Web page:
Tatiana Troyanos

From Wikipedia, the free encyclopedia - View original article

 
Jump to: navigation, search

Tatiana Troyanos (September 12, 1938 – August 21, 1993) was an American mezzo-soprano of Greek and German descent, remembered as "one of the defining singers of her generation" (Boston Globe).[1] Her voice—"larger than life yet intensely human, brilliant yet warm, lyric yet dramatic"— "was the kind you recognize after one bar, and never forget," wrote Cori Ellison in Opera News.[2] Troyanos led a distinguished international career and made a variety of admired operatic recordings, and beginning in 1976 was additionally known for her work with the Metropolitan Opera, with over 270 performances spanning twenty-two major roles. "She was extraordinarily intense, beautiful, and stylish in roles as diverse as Eboli, Santuzza, Geschwitz, Venus, Kundry, Jocasta, Carmen, and Giulietta, in addition to her great 'trouser' roles," said the Met's longtime Music Director, James Levine.

Contents

Early life

Born in New York City, Troyanos grew up in Forest Hills, Queens, where she attended Forest Hills High School. Her parents, who had separated when she was an infant and later divorced, were operatic hopefuls who "had beautiful voices"; her father, born on the Greek island of Cephalonia, was a tenor and her mother, from Stuttgart, Germany, was a coloratura soprano. Troyanos spent some time at the Brooklyn Home for Children in Queens, which she described as "bleak but marvelous." She attended Brooklyn Music School on scholarship, studying piano. She wanted to become an opera singer from an early age; her musical inspirations included Mario Lanza and Jane Powell ("my father and mother, obviously") and later Maria Callas and Risë Stevens. She sang in school choirs and the All City Chorus; when she was sixteen, a teacher "tried to find out who the voice belonged to ... and got me to the Juilliard Preparatory School and my first voice teacher."[3] In her late teens, she moved to the Girls' Service League at 138 E. 19th St., near Gramercy Park, and later to a co-ed boarding house on E. 39th St. near the old Met, where she was a frequent standee. She found a job as secretary to the director of publicity of Random House.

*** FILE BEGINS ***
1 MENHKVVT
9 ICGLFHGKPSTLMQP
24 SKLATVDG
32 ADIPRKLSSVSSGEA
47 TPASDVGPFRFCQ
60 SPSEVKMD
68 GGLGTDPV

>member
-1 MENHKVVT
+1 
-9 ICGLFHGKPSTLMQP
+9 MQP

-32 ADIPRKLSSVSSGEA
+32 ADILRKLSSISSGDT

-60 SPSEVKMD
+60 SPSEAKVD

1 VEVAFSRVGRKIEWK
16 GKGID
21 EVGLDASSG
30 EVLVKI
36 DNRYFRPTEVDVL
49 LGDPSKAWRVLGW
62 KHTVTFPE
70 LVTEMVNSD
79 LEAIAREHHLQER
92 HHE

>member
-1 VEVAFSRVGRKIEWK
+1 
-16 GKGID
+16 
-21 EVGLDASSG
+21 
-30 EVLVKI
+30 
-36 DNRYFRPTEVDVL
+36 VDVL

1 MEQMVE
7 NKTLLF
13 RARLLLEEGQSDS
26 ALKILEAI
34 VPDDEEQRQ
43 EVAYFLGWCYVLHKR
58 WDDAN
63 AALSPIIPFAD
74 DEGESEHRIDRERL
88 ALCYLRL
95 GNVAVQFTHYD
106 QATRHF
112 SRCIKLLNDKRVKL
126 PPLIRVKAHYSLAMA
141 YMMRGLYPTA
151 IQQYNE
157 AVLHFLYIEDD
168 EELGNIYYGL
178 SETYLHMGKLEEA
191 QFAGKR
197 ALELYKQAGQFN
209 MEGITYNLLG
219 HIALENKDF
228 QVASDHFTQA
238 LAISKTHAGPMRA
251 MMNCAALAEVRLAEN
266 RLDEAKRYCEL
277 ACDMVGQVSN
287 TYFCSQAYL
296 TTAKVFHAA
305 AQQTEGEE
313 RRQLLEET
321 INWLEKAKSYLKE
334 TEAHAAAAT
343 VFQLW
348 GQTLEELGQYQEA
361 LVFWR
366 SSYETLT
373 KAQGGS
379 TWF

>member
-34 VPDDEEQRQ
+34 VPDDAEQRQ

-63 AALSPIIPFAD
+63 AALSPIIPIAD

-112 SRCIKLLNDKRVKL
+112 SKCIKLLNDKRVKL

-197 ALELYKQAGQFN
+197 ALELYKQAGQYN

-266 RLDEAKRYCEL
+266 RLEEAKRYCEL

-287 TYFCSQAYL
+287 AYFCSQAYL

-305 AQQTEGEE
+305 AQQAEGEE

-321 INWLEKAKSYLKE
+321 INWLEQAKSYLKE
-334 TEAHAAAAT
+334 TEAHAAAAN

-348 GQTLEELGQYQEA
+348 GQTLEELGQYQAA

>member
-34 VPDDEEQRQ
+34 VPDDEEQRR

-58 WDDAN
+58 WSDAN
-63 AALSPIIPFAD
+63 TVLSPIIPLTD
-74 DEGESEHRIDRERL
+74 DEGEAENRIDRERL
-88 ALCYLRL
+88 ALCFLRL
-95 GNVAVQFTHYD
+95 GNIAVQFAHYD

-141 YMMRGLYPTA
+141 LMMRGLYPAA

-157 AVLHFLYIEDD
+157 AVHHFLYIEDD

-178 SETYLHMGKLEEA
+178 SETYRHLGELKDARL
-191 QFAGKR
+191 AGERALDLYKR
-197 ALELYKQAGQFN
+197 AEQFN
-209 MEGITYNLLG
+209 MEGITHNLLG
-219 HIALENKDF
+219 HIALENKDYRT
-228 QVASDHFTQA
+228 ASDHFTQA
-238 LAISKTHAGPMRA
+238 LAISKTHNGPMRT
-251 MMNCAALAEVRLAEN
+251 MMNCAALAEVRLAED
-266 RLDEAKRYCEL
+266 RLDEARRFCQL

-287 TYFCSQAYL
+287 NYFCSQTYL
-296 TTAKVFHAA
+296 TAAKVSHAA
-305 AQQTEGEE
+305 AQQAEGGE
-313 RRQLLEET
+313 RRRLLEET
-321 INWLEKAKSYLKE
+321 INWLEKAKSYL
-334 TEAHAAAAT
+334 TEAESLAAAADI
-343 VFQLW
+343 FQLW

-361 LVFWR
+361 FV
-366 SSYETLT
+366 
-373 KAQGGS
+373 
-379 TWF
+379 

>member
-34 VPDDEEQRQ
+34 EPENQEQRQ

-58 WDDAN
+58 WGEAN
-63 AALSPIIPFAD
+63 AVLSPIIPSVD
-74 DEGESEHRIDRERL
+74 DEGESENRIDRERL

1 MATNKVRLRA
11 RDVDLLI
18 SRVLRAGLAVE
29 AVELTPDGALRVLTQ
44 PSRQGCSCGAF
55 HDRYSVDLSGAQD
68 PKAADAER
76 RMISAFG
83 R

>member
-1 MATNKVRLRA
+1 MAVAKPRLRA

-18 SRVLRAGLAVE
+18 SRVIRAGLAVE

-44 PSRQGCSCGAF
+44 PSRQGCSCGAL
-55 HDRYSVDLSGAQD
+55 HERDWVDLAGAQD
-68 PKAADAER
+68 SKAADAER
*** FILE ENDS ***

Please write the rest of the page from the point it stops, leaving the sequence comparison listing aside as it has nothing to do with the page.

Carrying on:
In addition to choral work, including a scholarship at the First Presbyterian Church, Troyanos continued her musical studies at Juilliard and then privately with voice teacher Hans Heinz, whom she called "the major influence in my life ... Our work together built the foundation that was so essential to my career."[4]

Operatic career: 1963–93

After a long run in the chorus in the original Broadway production of The Sound of Music, Troyanos was engaged by the New York City Opera and made her professional operatic debut in April 1963 as Hippolyta in the New York premiere production of Britten's A Midsummer Night's Dream. She sang the role of Marina Mnishek in that company's first production of Mussorgsky's Boris Godunov the following year, as well as eight other roles through 1965.[5] Offered a Metropolitan Opera contract with limited stage opportunities, she left that summer in quest of more intensive performing experience in Europe, where she made the Hamburg State Opera, led by Rolf Liebermann, her home base for the next decade, first as a member of its renowned ensemble and later as a guest artist. Liebermann also helped bring about her breakthrough performance in Richard Strauss's Ariadne auf Naxos (to the Ariadne of Régine Crespin) at the Aix-en-Provence Festival in 1966. In her role debut as the Composer, wrote Elizabeth Forbes, "she made a heart-breaking—and heart-broken—adolescent, whose voice, in Strauss's great paean to the power of music, soared into the warm, Provencal night and seemed to hang there like the stars of a rocket."[6] That performance, followed by her first Octavian in Strauss's Der Rosenkavalier at London's Covent Garden in 1968 (to the Marschallin of Lisa della Casa), effectively initiated her international career.